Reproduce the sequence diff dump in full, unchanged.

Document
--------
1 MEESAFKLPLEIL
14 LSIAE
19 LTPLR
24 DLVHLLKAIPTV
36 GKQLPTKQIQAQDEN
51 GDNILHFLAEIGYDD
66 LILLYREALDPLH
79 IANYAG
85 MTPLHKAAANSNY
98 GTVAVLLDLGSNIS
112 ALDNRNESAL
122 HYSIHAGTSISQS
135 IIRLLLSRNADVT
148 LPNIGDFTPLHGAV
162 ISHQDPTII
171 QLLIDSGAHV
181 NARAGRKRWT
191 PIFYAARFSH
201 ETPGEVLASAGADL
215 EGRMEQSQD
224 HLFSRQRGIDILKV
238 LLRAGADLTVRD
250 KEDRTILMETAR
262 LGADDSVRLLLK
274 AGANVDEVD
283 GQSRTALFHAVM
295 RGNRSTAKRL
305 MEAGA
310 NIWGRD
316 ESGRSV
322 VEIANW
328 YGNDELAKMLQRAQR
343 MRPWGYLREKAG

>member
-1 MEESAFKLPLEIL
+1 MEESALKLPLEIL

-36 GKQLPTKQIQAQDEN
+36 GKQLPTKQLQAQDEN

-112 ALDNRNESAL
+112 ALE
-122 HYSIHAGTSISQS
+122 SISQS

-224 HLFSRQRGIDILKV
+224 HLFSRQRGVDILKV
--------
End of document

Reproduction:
1 MEESAFKLPLEIL
14 LSIAE
19 LTPLR
24 DLVHLLKAIPTV
36 GKQLPTKQIQAQDEN
51 GDNILHFLAEIGYDD
66 LILLYREALDPLH
79 IANYAG
85 MTPLHKAAANSNY
98 GTVAVLLDLGSNIS
112 ALDNRNESAL
122 HYSIHAGTSISQS
135 IIRLLLSRNADVT
148 LPNIGDFTPLHGAV
162 ISHQDPTII
171 QLLIDSGAHV
181 NARAGRKRWT
191 PIFYAARFSH
201 ETPGEVLASAGADL
215 EGRMEQSQD
224 HLFSRQRGIDILKV
238 LLRAGADLTVRD
250 KEDRTILMETAR
262 LGADDSVRLLLK
274 AGANVDEVD
283 GQSRTALFHAVM
295 RGNRSTAKRL
305 MEAGA
310 NIWGRD
316 ESGRSV
322 VEIANW
328 YGNDELAKMLQRAQR
343 MRPWGYLREKAG

>member
-1 MEESAFKLPLEIL
+1 MEESALKLPLEIL

-36 GKQLPTKQIQAQDEN
+36 GKQLPTKQLQAQDEN

-112 ALDNRNESAL
+112 ALE
-122 HYSIHAGTSISQS
+122 SISQS

-224 HLFSRQRGIDILKV
+224 HLFSRQRGVDILKV